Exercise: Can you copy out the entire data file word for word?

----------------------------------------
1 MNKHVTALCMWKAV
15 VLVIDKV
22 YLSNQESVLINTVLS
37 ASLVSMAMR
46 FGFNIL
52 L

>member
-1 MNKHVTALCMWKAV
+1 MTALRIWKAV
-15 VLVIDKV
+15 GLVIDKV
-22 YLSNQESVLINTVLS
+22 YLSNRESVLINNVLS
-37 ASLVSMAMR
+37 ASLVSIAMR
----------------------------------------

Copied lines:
1 MNKHVTALCMWKAV
15 VLVIDKV
22 YLSNQESVLINTVLS
37 ASLVSMAMR
46 FGFNIL
52 L

>member
-1 MNKHVTALCMWKAV
+1 MTALRIWKAV
-15 VLVIDKV
+15 GLVIDKV
-22 YLSNQESVLINTVLS
+22 YLSNRESVLINNVLS
-37 ASLVSMAMR
+37 ASLVSIAMR